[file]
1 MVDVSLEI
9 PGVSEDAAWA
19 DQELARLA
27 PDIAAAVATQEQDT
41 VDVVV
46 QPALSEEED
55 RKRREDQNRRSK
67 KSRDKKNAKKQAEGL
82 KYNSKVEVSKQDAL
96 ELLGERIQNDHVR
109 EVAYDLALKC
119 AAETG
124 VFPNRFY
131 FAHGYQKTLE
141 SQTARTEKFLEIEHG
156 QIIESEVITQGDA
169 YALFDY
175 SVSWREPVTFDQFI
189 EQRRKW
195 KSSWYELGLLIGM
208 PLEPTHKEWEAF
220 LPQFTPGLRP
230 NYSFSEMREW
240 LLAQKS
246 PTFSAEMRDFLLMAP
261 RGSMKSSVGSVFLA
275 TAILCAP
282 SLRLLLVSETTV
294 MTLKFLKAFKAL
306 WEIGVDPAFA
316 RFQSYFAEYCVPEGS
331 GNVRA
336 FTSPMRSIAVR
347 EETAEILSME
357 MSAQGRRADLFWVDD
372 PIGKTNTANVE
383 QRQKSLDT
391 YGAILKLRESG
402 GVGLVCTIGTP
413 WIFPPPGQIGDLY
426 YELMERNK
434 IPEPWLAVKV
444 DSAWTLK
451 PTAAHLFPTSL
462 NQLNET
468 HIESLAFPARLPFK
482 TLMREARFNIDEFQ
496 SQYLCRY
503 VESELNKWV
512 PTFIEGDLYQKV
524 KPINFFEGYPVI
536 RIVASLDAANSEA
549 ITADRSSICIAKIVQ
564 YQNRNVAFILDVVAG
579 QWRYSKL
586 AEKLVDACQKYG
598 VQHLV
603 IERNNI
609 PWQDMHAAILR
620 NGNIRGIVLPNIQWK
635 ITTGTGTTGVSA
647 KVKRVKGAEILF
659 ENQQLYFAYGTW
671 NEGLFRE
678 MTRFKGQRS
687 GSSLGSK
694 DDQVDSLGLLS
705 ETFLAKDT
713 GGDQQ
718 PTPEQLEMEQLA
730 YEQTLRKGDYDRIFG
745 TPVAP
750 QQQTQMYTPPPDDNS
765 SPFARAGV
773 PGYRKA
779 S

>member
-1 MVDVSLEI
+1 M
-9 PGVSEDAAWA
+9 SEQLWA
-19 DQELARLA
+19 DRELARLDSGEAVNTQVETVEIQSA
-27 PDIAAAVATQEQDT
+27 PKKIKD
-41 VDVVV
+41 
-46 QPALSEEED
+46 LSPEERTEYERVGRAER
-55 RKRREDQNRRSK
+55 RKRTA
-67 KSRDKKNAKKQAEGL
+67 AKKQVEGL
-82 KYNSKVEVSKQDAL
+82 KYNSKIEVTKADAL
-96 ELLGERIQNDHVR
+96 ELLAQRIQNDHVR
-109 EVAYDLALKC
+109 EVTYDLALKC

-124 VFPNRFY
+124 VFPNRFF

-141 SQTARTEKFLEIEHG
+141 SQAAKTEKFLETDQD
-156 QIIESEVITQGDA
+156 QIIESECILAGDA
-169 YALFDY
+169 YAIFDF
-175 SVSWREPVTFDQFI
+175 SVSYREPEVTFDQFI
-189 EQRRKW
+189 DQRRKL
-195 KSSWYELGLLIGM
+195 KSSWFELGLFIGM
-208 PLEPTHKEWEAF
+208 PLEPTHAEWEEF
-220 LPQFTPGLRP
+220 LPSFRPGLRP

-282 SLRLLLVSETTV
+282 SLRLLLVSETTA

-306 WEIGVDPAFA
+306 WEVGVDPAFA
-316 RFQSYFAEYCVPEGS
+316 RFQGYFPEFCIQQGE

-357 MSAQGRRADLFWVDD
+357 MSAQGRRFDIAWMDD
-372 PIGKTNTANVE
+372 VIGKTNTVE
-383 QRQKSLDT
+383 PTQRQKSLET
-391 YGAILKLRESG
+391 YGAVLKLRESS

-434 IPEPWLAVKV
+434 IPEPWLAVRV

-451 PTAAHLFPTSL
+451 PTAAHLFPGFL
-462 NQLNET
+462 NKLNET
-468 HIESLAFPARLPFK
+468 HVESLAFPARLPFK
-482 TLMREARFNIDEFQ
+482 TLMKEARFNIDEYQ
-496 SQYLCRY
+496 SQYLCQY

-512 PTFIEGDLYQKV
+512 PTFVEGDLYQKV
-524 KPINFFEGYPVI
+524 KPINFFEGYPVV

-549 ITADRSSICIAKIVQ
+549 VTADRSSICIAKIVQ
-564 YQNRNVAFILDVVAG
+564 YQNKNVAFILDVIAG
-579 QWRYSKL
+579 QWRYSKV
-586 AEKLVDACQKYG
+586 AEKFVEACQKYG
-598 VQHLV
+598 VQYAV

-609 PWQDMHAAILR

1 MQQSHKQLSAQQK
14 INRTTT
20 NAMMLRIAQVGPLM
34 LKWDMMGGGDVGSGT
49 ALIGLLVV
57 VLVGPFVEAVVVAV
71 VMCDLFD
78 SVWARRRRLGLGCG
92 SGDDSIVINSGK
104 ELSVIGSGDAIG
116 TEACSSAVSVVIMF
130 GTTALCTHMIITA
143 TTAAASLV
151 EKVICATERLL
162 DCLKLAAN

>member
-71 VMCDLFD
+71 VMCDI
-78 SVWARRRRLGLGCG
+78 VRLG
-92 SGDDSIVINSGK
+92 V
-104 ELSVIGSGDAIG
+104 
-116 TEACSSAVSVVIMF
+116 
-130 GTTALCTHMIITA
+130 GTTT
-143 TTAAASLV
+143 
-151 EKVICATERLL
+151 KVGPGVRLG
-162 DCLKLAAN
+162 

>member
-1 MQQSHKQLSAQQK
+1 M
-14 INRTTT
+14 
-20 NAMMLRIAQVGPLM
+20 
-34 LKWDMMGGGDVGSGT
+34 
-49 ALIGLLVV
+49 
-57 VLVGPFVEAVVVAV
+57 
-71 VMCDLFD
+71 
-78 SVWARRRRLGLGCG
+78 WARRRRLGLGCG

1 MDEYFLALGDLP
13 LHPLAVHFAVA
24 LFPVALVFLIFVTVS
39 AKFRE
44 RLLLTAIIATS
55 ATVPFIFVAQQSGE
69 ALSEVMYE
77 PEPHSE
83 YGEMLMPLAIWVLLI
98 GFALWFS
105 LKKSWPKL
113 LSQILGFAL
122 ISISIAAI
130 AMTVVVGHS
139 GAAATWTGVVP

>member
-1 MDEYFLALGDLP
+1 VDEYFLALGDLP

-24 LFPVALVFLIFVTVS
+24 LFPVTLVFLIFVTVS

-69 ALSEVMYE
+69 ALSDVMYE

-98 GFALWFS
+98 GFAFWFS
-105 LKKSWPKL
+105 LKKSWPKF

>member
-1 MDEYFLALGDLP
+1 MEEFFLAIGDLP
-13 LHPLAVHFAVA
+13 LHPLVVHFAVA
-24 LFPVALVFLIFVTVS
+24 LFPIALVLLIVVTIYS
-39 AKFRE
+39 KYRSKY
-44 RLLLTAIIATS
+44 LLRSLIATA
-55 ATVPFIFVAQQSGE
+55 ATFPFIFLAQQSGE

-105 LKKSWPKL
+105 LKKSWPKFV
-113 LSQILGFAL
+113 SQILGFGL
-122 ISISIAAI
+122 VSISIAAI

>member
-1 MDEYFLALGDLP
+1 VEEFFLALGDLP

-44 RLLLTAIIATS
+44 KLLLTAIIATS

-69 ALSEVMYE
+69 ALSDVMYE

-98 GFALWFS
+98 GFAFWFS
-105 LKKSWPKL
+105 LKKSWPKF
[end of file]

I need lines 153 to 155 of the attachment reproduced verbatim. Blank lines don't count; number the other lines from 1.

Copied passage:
+579 QWRYSKV
-586 AEKLVDACQKYG
+586 AEKFVEACQKYG